archive
links
essays

42nd Street

Before electronic media seized the lion's share of our youth's attention bandwidth, a certain dream of starry-eyed aspiring actors held popular allure in cities and towns across the U.S. That dream was Broadway, the Great White Way, bright marquees, and the ultimate: singing, dancing, and conversing in the spotlight.

(Left to right) Bob Hoppe as Andy Lee, Johnny Stewart as Billy Lawlor, Katie Ulrich as Peggy Sawyer, John Scott Clough as Julian Marsh, and Wayne Kennedy as Bert Barry
(L to R) Bob Hoppe as Andy Lee,
Johnny Stewart as Billy Lawlor,
Katie Ulrich as Peggy Sawyer,
John Scott Clough as Julian Marsh,
and Wayne Kennedy as Bert Barry
The infectious spirit of this dream is evident throughout Boulder's Dinner Theatre's revival of 42nd Street, the story of kids from across the country who come to the Big Apple, looking for that big break, which Peggy Sawyer (Katie Ulrich) gets (literally) when the aging prima donna, Dorothy Brock (Alicia Dunfee), breaks her ankle. Musical theatre aficionados love to be taken backstage and let in on the behind-the-scenes drama, and this musical provides that in spades, as Peggy arrives from Allenstown, PA, to audition for the legendary impresario, Julian Marsh (John Scott Clough), who's trying to regain his touch, after a recent flop.

(Left to right) Alicia Dunfee as Dorothy Brock and Katie Ulrich as Peggy Sawyer
(L to R) Alicia Dunfee as Dorothy Brock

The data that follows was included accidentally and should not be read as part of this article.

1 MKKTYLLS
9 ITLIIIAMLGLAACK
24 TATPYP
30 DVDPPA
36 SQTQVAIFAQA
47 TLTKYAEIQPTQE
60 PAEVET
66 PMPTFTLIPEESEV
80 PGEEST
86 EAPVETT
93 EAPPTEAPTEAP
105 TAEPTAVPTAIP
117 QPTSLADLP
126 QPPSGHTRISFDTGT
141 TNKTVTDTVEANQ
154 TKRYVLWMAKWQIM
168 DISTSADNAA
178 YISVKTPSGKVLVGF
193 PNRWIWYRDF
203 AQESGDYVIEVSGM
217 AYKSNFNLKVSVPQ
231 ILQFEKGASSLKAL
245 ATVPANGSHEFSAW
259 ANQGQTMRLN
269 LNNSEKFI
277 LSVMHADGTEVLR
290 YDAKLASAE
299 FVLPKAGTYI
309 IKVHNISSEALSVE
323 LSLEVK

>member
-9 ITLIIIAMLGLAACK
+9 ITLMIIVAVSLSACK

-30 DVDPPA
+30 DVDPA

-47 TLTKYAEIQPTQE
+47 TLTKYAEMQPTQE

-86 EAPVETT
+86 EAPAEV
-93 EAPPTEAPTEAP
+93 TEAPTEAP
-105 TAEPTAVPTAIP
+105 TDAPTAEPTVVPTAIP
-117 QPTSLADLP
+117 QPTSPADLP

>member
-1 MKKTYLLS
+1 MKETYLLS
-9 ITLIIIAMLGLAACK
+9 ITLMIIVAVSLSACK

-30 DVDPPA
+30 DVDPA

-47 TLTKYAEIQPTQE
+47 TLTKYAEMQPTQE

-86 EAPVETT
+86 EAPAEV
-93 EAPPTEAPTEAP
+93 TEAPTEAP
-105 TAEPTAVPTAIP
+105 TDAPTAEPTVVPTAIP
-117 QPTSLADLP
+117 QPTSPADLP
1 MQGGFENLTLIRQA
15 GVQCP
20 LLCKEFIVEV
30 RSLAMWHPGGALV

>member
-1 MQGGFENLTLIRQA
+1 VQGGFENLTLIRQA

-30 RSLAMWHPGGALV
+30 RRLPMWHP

and Katie Ulrich as Peggy Sawyer
Ulrich exudes the small town idealism and innocent charm by which Peggy captures the hearts of Julian and Billy Lawlor (Johnny Stewart), a handsome young fellow from the ensemble. Clough is a debonair and seasoned Julian, whose attraction to Peggy is more nostalgia than physical, a departure from the 1933 Warner Brothers film musical and the 1980 stage musical (which won Best Musical and Best Choreography), but it works in this day and age, with the story focusing on Peggy's talent, and not her love interest. Stewart is winsome as randy Billy, who puts the moves on Peggy. Dunfee handles the difficult task of transforming the imperious Dorothy into a concerned mentor.

Director Michael J. Duran and choreographer Tracy Warren keep the action uptempo throughout. The tap numbers are fab.

When Julian hurries to the railroad station to convince Peggy to stay and give it another shot, his "Lullaby of Broadway" makes us want to update our head shot and head east to join in the fun!

Boulder's Dinner Theatre's presentation of 42nd Street runs through February 16th, 2013. For more information: 303-449-6000 or www.bouldersdinnertheatre.com.

Bob Bows

 

Current Reviews | Home | Webmaster